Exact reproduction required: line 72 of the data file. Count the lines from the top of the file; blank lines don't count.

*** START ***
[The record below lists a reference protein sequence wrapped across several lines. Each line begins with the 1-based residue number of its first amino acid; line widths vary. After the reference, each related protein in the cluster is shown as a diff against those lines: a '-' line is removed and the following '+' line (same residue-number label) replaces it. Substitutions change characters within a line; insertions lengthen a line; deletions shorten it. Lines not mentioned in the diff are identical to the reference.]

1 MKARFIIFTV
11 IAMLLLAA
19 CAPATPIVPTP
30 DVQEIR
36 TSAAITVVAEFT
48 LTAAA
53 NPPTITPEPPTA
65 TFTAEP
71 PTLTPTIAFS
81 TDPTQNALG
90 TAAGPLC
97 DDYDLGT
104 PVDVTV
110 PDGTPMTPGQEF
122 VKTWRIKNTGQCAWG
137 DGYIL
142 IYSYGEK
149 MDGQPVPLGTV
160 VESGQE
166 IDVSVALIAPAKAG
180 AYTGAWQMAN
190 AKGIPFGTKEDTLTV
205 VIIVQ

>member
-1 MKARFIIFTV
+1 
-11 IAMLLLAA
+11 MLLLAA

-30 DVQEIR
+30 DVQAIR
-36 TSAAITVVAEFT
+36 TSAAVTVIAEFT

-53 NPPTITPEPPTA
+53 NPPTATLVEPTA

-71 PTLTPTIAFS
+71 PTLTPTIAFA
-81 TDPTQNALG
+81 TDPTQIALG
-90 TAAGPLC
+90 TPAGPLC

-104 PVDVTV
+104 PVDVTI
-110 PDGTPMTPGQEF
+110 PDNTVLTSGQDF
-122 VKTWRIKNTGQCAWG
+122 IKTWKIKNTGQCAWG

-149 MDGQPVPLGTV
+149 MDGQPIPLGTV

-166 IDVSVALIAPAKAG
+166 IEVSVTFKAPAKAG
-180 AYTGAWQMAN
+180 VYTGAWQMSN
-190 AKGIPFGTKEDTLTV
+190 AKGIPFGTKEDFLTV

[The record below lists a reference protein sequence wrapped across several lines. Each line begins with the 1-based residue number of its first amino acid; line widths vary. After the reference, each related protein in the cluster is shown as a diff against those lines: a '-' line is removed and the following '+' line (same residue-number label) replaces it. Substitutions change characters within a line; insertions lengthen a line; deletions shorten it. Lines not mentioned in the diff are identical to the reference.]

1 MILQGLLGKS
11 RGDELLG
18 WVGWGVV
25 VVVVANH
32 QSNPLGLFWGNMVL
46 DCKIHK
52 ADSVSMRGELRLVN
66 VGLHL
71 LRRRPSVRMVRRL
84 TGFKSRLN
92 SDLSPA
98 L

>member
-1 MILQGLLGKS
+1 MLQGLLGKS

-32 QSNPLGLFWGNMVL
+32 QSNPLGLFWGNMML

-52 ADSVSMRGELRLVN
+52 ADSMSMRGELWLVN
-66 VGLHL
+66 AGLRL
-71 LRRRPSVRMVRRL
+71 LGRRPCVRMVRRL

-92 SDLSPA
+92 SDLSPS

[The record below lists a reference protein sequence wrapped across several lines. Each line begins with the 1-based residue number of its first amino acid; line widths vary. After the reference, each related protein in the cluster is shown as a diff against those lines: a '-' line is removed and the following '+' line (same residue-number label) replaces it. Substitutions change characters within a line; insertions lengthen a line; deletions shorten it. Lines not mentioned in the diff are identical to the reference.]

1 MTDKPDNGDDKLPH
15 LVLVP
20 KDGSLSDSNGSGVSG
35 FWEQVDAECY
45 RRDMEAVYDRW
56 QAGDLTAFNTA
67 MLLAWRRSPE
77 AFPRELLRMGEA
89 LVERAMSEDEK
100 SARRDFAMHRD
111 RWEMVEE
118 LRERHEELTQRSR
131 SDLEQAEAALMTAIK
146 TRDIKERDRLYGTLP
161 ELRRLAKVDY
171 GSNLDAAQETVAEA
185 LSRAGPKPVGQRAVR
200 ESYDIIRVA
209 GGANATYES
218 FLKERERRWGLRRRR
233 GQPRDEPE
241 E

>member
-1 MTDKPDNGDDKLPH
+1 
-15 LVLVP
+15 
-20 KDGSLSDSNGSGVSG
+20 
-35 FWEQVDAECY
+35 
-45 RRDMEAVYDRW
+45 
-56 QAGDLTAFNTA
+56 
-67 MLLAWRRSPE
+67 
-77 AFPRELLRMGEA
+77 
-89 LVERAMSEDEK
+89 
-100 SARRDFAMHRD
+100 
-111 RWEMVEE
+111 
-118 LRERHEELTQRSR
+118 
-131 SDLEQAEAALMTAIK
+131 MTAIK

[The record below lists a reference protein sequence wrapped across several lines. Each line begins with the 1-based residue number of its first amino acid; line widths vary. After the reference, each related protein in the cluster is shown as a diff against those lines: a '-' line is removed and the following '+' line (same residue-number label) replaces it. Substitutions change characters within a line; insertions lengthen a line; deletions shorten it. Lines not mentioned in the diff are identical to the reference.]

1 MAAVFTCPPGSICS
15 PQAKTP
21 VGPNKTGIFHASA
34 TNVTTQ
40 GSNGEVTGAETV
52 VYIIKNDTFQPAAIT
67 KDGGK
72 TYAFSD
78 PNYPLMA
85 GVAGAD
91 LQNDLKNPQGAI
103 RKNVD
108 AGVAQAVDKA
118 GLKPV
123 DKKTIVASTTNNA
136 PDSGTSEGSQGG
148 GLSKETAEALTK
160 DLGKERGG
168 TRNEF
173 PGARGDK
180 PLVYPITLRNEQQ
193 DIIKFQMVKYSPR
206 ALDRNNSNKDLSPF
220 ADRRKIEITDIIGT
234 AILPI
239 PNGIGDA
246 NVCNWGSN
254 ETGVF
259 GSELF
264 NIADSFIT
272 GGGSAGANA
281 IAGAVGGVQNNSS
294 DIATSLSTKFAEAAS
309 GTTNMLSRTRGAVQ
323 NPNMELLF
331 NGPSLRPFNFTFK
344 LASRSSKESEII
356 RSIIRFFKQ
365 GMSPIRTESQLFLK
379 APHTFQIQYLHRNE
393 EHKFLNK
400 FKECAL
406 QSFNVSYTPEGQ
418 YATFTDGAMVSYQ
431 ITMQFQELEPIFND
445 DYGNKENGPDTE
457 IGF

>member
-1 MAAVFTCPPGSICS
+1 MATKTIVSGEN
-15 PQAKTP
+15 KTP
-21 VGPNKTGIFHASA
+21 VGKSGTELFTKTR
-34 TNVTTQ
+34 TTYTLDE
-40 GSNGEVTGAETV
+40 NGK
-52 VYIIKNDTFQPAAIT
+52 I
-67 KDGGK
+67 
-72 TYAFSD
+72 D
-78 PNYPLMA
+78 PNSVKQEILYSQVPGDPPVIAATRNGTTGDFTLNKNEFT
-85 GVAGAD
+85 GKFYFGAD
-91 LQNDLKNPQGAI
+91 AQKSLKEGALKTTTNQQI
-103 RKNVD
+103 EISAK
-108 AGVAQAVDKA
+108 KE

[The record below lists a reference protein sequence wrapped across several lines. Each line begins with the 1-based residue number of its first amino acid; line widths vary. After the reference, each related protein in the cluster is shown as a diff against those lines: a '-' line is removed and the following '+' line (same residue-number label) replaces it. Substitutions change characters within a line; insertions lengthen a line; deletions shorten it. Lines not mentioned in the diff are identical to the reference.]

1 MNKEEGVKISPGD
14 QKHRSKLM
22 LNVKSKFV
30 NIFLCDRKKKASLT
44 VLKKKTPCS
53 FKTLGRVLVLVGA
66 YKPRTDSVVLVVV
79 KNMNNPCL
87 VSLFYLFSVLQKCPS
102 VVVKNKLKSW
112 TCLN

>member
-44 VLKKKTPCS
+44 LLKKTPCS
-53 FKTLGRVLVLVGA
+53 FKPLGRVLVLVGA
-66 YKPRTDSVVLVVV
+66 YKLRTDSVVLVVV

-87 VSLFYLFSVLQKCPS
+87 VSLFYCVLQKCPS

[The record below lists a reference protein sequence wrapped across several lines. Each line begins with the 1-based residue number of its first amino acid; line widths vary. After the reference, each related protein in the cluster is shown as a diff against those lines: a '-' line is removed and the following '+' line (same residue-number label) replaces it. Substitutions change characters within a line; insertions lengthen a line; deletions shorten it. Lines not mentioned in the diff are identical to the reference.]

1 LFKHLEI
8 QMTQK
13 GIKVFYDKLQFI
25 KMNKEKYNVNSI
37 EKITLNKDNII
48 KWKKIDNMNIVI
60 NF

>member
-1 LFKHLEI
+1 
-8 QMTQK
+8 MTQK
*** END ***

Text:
-32 QSNPLGLFWGNMVL